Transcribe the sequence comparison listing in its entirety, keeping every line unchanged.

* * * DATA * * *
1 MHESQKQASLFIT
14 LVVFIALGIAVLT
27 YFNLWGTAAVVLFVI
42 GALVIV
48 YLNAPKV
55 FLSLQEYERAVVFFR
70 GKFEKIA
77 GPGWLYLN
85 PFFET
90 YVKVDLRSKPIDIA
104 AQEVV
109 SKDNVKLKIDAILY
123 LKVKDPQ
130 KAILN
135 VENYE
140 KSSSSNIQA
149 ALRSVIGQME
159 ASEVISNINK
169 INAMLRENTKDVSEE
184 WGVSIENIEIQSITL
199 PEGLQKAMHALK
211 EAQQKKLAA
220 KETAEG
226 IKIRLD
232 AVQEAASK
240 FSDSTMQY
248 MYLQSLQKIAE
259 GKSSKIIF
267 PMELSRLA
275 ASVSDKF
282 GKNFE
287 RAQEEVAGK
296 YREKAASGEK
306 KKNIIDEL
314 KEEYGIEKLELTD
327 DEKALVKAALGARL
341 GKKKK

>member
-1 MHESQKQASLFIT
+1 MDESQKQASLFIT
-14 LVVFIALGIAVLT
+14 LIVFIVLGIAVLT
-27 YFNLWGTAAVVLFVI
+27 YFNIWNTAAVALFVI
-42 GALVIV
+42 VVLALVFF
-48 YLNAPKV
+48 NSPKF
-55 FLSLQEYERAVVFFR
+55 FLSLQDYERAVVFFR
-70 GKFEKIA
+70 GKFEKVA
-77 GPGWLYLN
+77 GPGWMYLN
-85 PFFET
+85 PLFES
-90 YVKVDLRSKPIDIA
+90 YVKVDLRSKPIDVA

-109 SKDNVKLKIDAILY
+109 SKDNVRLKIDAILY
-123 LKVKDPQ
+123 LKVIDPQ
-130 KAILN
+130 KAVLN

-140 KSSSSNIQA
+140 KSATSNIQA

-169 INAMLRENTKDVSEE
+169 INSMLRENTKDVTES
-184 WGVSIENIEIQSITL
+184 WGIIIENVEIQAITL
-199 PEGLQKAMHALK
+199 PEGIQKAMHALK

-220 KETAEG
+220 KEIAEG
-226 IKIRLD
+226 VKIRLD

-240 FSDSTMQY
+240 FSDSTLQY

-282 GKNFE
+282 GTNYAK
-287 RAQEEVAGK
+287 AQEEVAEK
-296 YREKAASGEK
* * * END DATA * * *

1 MHESQKQASLFIT
14 LVVFIALGIAVLT
27 YFNLWGTAAVVLFVI
42 GALVIV
48 YLNAPKV
55 FLSLQEYERAVVFFR
70 GKFEKIA
77 GPGWLYLN
85 PFFET
90 YVKVDLRSKPIDIA
104 AQEVV
109 SKDNVKLKIDAILY
123 LKVKDPQ
130 KAILN
135 VENYE
140 KSSSSNIQA
149 ALRSVIGQME
159 ASEVISNINK
169 INAMLRENTKDVSEE
184 WGVSIENIEIQSITL
199 PEGLQKAMHALK
211 EAQQKKLAA
220 KETAEG
226 IKIRLD
232 AVQEAASK
240 FSDSTMQY
248 MYLQSLQKIAE
259 GKSSKIIF
267 PMELSRLA
275 ASVSDKF
282 GKNFE
287 RAQEEVAGK
296 YREKAASGEK
306 KKNIIDEL
314 KEEYGIEKLELTD
327 DEKALVKAALGARL
341 GKKKK

>member
-1 MHESQKQASLFIT
+1 MDESQKQASLFIT
-14 LVVFIALGIAVLT
+14 LIVFIVLGIAVLT
-27 YFNLWGTAAVVLFVI
+27 YFNIWNTAAVALFVI
-42 GALVIV
+42 VVLALVFF
-48 YLNAPKV
+48 NSPKF
-55 FLSLQEYERAVVFFR
+55 FLSLQDYERAVVFFR
-70 GKFEKIA
+70 GKFEKVA
-77 GPGWLYLN
+77 GPGWMYLN
-85 PFFET
+85 PLFES
-90 YVKVDLRSKPIDIA
+90 YVKVDLRSKPIDVA

-109 SKDNVKLKIDAILY
+109 SKDNVRLKIDAILY
-123 LKVKDPQ
+123 LKVIDPQ
-130 KAILN
+130 KAVLN

-140 KSSSSNIQA
+140 KSATSNIQA

-169 INAMLRENTKDVSEE
+169 INSMLRENTKDVTES
-184 WGVSIENIEIQSITL
+184 WGIIIENVEIQAITL
-199 PEGLQKAMHALK
+199 PEGIQKAMHALK

-220 KETAEG
+220 KEIAEG
-226 IKIRLD
+226 VKIRLD

-240 FSDSTMQY
+240 FSDSTLQY

-282 GKNFE
+282 GTNYAK
-287 RAQEEVAGK
+287 AQEEVAEK
-296 YREKAASGEK